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A diary today asked "What is the first popular song that you remember?"

For me it was Pink Floyd's "Another Brick in the Wall Pt. 2".  I know I'd heard many songs before that. But that one hit me right in the head and gut. I still remember bicycling around listening to that song on the radio, through my headhugger headphones I'd gotten by selling stuff in the Cub Scouts.

It had a tremendous affect on me. How I viewed society and everything that was wrong with it. I was tremendously alienated at that time in my life, and many years after. And it was so great to know that I was not alone.

Pink Floyd and other rock bands were like a secret underground communication system operating in plain sight. It felt like they were getting artistic truths directly to us, the kids, under the radar of our elders who were running our society. It's easy to miss nowadays, that even into the 1980's and 1990's any good rock music really was the counterculture. It was undermining the mainstream, and was against it. And it was doing this while being great pop.

Nowadays the counterculture has become integrated. Largely through its own success, this rock music has become beloved and thus become marketable. While some bands such as Pink Floyd haven't released their music for commercial exploitation, for which may Whatevah bless them eternally, many others have. And also, the tone and style of rock music is now available as another palette to sell both the soda and the toothpaste to try and keep away the cavities caused by the soda.

In the grand Hegelian theory, that's how it works: a set structure produces conflict which formulates as its antithesis, and then the two merge into a new synthesis. So it goes.

I really do feel that the revolution is happening again, in plain sight, in those younger than me (and I think most of us here): the millennials. I think they are taking the direction my generation, Generation X, took in that they aren't directly challenging those above them. They are doing their thing in their way, developing it as they go. And I think that's far more productive of working and lasting change than dramatic generational challenges.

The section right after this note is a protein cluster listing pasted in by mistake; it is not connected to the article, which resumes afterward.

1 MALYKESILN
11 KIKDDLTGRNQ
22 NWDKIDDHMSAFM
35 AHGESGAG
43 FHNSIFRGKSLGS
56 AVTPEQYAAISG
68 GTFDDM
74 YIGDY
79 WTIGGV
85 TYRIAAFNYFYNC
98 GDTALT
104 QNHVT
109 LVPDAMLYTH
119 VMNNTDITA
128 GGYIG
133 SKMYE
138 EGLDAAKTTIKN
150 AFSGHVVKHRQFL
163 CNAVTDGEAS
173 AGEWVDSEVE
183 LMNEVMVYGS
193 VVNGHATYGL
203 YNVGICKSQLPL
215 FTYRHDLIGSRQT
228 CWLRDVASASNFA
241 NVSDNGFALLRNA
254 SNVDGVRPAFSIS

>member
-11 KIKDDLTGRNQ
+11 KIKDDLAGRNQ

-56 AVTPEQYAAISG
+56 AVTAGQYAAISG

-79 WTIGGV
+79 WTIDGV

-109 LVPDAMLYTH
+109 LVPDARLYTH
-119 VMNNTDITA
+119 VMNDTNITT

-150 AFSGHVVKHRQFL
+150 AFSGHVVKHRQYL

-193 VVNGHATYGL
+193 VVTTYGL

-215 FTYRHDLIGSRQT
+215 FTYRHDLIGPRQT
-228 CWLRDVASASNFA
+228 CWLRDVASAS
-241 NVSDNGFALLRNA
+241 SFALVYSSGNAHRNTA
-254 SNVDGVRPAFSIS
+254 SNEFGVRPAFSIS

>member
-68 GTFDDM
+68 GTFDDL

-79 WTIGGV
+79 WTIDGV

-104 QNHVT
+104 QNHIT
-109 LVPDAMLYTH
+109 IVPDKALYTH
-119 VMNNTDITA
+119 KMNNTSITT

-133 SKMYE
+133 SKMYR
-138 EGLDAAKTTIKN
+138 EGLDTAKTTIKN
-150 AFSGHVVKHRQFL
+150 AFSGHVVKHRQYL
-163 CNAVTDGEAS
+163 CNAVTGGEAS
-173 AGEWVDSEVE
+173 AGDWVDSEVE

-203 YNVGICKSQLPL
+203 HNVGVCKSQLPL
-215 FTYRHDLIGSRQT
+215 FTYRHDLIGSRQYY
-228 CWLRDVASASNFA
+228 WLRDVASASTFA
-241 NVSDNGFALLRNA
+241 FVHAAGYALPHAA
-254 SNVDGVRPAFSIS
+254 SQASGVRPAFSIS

I still remember being in my early 20's working the only crap job I could get right out of college, seeing a Time Magazine cover on 'this coming generation' that basically said: "Well? What good are you? Come on, impress us!" And I thought to myself, how arrogant. I'm not in this to impress you. I'm in this to build a sensible life, out of the mess the generation that's publishing Time left me.

So to bring it all back to music: there's a lot of good music out there now, if you dig for it, and someone right now is going to be inspired by some song to make great new things. And not be just another brick, but hopefully tear down new walls or at least build ladders and a water slide over 'em.

Because one thing is certain for every new generation: they have to make the world their own.

Originally posted to jbeach on Wed Aug 15, 2012 at 11:43 AM PDT.

Also republished by DKOMA.

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I think millennials

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